According to Mike Belliveau—executive director of the Environmental Health Strategy Center, one of four advocacy groups that funded the report—"The phthalate concentrations in powder from mac and cheese mixes were more than four times higher than in block cheese and other natural cheeses like shredded cheese, string cheese, and cottage cheese." He added, "Our belief is that it's in every mac 'n' cheese product—you can't shop your way out of the problem."

The paper concluded, "Further research is needed on the phthalate levels in food and further action should be taken to eliminate phthalates in any food products." Specifically, the coalition in an open letter to Kraft Heinz Company—one of the mac and cheese brands assessed in the report—called on the company to remove the "toxic industrial chemicals" from their products. 

Critics aren't convinced

But the advocacy groups' suggestions—and initial media coverage of the paper—have drawn criticism from health researchers as well as other media outlets.

As "Science of Us" points out, the study identified the amount of different phthalates present in the various products, but it didn't demonstrate that the phthalates in those quantities posed a health risk. For instance, the most common phthalate, di(2-ethylhexyl) phthalate (DEHP), was observed at an average concentration of 295 ppb. The next most common, diethyl phthalate, was observed at 64 ppb. While there's no established threshold for what quantity of phthalates poses a health risk, "Science of Us" reports that the concentrations found in the study are so low that they "might not matter at all."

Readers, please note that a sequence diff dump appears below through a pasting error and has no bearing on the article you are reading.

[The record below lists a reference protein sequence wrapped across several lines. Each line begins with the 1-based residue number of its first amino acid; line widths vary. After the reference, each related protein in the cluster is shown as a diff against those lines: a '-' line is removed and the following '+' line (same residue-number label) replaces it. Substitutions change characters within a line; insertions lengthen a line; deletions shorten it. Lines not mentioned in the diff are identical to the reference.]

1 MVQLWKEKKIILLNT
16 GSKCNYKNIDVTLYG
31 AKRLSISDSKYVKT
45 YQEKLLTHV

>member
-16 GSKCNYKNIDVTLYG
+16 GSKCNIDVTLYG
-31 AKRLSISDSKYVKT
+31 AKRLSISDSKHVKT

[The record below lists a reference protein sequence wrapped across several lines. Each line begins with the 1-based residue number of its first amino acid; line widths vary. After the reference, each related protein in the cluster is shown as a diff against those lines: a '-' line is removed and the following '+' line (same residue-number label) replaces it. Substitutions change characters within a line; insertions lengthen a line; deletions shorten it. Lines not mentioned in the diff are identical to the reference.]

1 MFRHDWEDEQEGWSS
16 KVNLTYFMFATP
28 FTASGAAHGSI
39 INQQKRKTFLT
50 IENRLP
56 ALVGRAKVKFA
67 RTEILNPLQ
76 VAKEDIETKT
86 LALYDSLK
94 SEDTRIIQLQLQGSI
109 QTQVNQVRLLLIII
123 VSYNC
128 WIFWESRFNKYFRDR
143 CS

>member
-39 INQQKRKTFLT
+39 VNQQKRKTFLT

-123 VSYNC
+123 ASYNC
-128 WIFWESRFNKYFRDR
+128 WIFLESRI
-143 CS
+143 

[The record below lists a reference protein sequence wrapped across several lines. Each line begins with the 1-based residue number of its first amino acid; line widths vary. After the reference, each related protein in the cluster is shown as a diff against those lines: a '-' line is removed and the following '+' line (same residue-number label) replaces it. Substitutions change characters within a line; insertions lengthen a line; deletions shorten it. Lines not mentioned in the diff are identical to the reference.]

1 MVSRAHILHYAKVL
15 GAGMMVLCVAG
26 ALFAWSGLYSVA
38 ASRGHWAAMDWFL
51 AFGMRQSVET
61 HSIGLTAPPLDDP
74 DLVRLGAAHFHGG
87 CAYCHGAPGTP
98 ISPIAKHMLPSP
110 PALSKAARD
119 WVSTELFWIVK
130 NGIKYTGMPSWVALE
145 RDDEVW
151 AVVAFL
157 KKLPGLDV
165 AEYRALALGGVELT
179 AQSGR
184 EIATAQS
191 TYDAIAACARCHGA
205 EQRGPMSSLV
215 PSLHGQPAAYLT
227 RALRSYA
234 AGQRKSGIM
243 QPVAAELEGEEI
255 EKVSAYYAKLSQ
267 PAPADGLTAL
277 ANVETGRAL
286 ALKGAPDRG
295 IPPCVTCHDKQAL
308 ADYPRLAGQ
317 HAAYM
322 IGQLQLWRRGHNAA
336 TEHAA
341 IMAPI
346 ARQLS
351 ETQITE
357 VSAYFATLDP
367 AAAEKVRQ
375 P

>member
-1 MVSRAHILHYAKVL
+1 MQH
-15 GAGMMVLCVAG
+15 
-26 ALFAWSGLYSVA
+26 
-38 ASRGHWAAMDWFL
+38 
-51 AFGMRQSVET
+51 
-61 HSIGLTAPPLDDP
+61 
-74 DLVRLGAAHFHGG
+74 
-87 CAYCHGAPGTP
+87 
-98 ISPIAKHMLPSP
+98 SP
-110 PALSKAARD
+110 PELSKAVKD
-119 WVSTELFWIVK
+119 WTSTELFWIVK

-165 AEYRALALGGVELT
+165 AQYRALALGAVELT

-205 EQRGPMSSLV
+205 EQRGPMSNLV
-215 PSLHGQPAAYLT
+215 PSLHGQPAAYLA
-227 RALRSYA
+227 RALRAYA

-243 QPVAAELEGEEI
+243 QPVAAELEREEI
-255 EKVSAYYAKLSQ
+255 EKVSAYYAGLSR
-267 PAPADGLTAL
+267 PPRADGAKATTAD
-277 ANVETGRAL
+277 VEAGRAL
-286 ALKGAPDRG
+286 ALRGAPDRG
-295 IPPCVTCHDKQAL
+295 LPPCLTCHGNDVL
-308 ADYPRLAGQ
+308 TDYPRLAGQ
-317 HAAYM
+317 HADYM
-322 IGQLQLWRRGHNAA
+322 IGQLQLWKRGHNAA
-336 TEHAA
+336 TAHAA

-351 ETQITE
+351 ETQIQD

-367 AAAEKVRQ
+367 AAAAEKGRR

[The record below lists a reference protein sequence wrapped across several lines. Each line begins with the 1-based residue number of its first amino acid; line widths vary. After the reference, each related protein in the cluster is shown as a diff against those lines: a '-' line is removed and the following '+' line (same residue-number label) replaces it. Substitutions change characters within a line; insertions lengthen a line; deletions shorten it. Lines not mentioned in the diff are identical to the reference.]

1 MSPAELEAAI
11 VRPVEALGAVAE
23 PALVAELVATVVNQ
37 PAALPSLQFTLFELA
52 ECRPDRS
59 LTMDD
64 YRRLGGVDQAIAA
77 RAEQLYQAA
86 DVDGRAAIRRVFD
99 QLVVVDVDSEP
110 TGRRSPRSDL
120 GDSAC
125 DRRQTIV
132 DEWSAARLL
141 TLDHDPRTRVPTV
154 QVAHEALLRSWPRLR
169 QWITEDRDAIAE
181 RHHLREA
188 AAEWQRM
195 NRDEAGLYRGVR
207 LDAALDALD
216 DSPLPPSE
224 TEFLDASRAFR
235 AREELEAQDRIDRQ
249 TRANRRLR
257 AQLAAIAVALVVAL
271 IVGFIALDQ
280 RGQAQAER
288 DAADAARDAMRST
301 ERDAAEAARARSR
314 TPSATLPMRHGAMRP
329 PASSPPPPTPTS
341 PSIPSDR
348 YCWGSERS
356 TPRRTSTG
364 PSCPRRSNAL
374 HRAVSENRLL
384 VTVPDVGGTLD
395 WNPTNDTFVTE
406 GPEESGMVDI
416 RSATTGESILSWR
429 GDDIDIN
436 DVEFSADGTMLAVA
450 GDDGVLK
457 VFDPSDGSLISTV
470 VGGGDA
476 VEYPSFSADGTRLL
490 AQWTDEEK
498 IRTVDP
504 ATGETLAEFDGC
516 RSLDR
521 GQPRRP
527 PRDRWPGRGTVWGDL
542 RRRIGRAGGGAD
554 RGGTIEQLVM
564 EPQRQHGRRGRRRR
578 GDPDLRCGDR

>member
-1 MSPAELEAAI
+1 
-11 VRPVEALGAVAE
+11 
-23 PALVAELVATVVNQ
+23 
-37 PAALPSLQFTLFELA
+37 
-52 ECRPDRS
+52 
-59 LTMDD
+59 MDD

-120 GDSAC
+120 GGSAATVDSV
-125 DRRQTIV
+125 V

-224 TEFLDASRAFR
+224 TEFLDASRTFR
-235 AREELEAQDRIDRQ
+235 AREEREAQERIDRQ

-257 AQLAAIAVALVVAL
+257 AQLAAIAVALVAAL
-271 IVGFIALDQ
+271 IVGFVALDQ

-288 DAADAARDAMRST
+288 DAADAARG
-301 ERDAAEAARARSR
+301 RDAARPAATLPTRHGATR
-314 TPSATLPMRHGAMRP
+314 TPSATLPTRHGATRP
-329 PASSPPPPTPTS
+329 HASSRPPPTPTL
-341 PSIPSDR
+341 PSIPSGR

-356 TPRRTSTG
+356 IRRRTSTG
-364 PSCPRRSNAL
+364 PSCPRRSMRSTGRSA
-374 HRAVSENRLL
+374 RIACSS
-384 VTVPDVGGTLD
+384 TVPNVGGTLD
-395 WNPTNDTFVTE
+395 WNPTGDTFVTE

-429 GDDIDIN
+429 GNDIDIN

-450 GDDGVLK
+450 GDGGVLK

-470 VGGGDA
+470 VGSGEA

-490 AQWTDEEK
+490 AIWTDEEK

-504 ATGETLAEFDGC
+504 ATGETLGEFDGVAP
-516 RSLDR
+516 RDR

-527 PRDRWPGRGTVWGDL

Joe Schwarcz, a chemist at McGill University who leads its Office for Science and Society, said, "We can detect these things in infinitesimal quantities, but the presence of a chemical does not necessarily equate to the presence of risk." In fact, citing the overall nutritional profile of mac and cheese, Schwarcz added, "If you want to scare [people] about the mac 'n' cheese you can scare them about the amount of fat and salt it contains. ... That's much more meaningful than the phthalates."

And physician James Hamblin, writing in The Atlantic, added that while "phthalates are probably a problem in our food system, ... macaroni and cheese is not a unique problem, and if it's one of the few highly processed foods that you eat, risk of phthalate toxicity is as close to zero as possible."